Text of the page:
But Lewis knew she was capable of more.

"That's been my ambition is trying to get into the [computer programming] field, but that one thing was holding me back," Lewis says about not having a bachelor's degree.

All that changed when Lewis found CoderGirls.

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Coolest Final Exam Ever: Engineering Students Build, Race Motorized Couches [VIDEO]

Categories: Tech

Photos by Jon Silberhorn
This is what a final exam looks like at Missouri S&T.
While students in St. Louis were pouring over books and computer screens to prepare for finals, students at Missouri University of Science and Technology were doing something far more awesome:

Racing motorized couches.

Sophomore and junior students in Ryan Hutcheson's class, introduction to design and engineering, got to choose which group project they wanted for their final exams. Two groups built powered beer can crushers that Hutcheson called "ridiculously overpowered," and one team build a remote-controlled tank equipped with its own t-shirt cannon.

But the other three groups decided to go head-to-head in turning old couches into racers.

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Holiday Gift Guide: $30 Fake Girlfriend or Boyfriend Comes with Real Voicemails, Notes

Categories: Tech

geezaweezer via flickr
She doesn't, really, but she'll pretend to for $29.99.
It's the most wonderful time of the year...unless you're single and your parents/grandparents/cousins/annoying family members want to ask you a million questions about it.

Before the winter holidays start in earnest and the barrage of questions about your personal life is unleashed ("Why haven't you met someone? Is it because you dress like that? Don't you smile more?"), Daily RFT thought we'd share one of the most unique holiday gift ideas we've seen this season -- something conceived and built by a St. Louis startup.

Invisible Girlfriend and Invisible Boyfriend, the winners of the 2013 Startup Weekend St. Louis, are selling a "Girlfriend/Boyfriend-in-a-Box," a one-month subscription to the startup's fake love services -- including fake texts, voicemails and handwritten notes -- for $29.99. The startup partnered with Greetabl greeting card company, so every girlfriend-in-a-box comes with a special gift box and a handwritten message from the sender.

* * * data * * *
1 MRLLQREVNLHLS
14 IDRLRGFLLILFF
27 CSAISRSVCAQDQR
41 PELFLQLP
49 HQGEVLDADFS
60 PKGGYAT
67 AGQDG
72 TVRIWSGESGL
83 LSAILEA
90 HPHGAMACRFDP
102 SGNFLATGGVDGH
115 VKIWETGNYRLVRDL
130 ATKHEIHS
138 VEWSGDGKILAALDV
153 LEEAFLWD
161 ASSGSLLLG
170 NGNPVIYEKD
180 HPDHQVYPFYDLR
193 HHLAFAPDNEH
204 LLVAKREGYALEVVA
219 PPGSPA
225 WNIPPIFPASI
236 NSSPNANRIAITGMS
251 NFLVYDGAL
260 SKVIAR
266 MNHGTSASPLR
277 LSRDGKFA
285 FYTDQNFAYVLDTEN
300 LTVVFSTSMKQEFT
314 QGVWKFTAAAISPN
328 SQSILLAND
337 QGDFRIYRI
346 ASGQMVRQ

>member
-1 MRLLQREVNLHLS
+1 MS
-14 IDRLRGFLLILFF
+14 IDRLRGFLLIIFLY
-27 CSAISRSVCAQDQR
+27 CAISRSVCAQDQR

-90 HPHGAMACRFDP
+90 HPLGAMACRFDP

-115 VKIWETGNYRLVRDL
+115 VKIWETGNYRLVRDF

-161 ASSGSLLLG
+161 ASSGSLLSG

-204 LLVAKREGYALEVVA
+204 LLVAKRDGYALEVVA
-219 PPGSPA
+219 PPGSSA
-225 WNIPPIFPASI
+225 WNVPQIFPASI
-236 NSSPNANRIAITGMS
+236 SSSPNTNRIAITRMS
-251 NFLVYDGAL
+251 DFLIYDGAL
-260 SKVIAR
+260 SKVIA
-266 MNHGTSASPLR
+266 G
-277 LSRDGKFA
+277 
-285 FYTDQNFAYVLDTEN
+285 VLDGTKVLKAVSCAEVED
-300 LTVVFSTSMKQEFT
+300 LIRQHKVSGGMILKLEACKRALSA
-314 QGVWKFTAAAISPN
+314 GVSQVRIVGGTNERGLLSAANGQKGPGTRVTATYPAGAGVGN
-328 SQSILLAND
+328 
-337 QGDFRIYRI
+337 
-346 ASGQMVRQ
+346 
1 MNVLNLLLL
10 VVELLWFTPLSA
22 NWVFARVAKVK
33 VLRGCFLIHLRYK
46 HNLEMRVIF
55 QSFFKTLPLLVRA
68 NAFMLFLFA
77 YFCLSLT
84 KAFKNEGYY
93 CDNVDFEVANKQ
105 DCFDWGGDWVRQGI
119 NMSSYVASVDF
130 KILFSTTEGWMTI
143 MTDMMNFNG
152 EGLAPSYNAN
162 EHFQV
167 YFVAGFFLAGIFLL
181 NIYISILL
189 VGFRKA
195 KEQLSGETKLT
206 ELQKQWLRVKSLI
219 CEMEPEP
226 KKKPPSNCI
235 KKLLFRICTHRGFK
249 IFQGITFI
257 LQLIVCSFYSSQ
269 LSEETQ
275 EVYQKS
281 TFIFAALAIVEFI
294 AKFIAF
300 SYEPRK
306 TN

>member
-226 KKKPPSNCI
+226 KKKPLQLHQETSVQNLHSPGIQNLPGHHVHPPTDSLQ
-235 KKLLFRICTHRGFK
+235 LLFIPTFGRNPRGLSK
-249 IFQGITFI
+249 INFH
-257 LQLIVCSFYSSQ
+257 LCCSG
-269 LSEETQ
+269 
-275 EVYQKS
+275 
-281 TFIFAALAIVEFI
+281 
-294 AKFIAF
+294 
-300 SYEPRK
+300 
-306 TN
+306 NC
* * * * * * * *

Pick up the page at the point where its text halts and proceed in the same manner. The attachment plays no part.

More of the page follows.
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High-Speed Fiber Internet Is Coming to the Loop

Categories: Tech

Photo by Mitch Ryals
The fiber-optic cable goes inside the blue tube, which will go under the streets.
Gigabit Internet is coming to the Loop, thanks in part to the $43 million Loop trolley line. The 1,000-megabit Internet connection should be available within the next eighteen months.

David Sandel, the program director for the Loop Media Hub, the nonprofit company that will bring one-gigabit fiber Internet to the Loop, helped implement a similar plan for the Google Fiber initiative in Kansas City. When he attended an economic impact meeting for the Loop Trolley four years ago in St. Louis, a light bulb clicked on.

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Six Things to Know About Bringing High-Speed Fiber to St. Louis

File photo
Is the sun setting on St. Louis' opportunity for ultra high-speed fiber?

Four years ago Google announced that it would test an ultra-high-speed fiber network in one United States city before exploring how to deploy similar networks across the country. With a speed of about 100 times faster than the standard Internet connection -- one gigabit per second -- Google Fiber in 2010 held the promise of revolutionizing productivity while increasing jobs and sparking an economic boom.

Naturally, St. Louis wanted a piece of that action. Mayor Francis Slay's office put together an application detailing why the Gateway City should be Google's guinea pig and even PC World backed St. Louis as a good candidate for high-speed broadband.

Alas, Google's fancy-pants network went to St. Louis' cross-state rival Kansas City, which has attracted new business to the region thanks to its newfound high-speed access. In fact, we didn't even land on Google's list of post-KC cities that would receive the fiber treatment. But that doesn't mean St. Louis has forgotten about the endeavor.

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Chicago Startup Moves to St. Louis, Helps Users "Dabble" in New Hobbies with Cheap Classes

Categories: Tech

Thanks to a $50,000 Arch Grant, Dabble is moving to St. Louis.
Ever wish you could learn a new skill, trade or hobby without shelling out the big bucks for a weeks-long class?

Or better yet, have you mastered a skill, trade or hobby so well that you think people should pay you to teach them?

Then you should know about Dabble. After three years and over 2,000 classes in Chicago, the startup that matches experts with students looking for cheap, one-time classes, has moved to St. Louis, thanks to a $50,000 Arch Grant.